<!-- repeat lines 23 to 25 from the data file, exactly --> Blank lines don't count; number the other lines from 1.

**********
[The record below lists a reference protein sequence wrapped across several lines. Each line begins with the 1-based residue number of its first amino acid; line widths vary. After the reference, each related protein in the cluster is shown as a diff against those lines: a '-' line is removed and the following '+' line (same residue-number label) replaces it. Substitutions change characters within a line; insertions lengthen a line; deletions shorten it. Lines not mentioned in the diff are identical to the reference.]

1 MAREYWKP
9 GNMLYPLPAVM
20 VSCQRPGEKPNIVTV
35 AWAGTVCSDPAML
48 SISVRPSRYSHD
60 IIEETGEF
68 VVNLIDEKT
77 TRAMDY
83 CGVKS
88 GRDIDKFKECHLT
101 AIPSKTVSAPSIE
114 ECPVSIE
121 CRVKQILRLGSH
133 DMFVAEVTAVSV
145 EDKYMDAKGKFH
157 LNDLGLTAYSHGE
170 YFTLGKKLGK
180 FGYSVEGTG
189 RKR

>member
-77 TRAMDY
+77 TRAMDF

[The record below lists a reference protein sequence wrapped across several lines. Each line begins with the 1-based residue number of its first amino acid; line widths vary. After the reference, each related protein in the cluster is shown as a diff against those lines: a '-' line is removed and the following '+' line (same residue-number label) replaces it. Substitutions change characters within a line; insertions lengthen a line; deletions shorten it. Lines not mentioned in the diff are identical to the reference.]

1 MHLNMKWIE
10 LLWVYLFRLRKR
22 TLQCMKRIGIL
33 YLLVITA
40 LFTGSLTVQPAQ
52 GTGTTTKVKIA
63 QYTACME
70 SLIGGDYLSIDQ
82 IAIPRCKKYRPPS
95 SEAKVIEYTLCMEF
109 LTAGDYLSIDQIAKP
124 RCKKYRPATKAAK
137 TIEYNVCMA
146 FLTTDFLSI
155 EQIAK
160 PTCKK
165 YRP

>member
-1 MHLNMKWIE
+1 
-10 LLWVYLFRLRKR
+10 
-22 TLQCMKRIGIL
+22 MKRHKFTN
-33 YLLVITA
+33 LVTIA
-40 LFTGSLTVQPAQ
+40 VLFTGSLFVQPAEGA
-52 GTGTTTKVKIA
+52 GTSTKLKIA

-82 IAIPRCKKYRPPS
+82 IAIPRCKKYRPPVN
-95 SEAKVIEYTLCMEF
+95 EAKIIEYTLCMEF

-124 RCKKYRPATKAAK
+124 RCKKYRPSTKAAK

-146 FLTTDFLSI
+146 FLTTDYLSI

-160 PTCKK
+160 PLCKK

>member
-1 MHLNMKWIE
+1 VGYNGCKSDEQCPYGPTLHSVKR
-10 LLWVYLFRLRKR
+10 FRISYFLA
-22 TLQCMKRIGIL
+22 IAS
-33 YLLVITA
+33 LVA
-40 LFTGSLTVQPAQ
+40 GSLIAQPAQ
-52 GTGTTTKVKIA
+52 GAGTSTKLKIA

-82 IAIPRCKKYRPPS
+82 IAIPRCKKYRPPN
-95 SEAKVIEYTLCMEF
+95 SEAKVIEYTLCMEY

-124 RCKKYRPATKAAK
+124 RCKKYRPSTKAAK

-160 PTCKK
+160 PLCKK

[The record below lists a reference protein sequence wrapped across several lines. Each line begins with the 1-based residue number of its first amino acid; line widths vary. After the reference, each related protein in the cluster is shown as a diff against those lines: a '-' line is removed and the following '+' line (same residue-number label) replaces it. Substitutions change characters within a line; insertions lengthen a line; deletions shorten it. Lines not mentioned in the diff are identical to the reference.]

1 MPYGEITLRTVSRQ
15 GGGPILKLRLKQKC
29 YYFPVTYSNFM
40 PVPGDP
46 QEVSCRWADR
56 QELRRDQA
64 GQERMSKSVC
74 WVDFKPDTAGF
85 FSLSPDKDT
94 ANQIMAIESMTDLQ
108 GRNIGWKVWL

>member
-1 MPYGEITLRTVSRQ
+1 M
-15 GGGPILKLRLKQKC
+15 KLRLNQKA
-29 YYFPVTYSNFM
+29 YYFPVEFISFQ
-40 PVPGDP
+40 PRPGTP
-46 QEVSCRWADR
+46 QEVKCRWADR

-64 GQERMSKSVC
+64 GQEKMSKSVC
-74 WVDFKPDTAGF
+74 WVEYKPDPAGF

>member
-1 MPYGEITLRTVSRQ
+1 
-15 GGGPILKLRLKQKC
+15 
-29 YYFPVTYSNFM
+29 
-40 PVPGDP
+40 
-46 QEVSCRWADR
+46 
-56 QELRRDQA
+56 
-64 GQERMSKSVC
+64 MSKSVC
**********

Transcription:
+77 TRAMDF

[The record below lists a reference protein sequence wrapped across several lines. Each line begins with the 1-based residue number of its first amino acid; line widths vary. After the reference, each related protein in the cluster is shown as a diff against those lines: a '-' line is removed and the following '+' line (same residue-number label) replaces it. Substitutions change characters within a line; insertions lengthen a line; deletions shorten it. Lines not mentioned in the diff are identical to the reference.]

1 MHLNMKWIE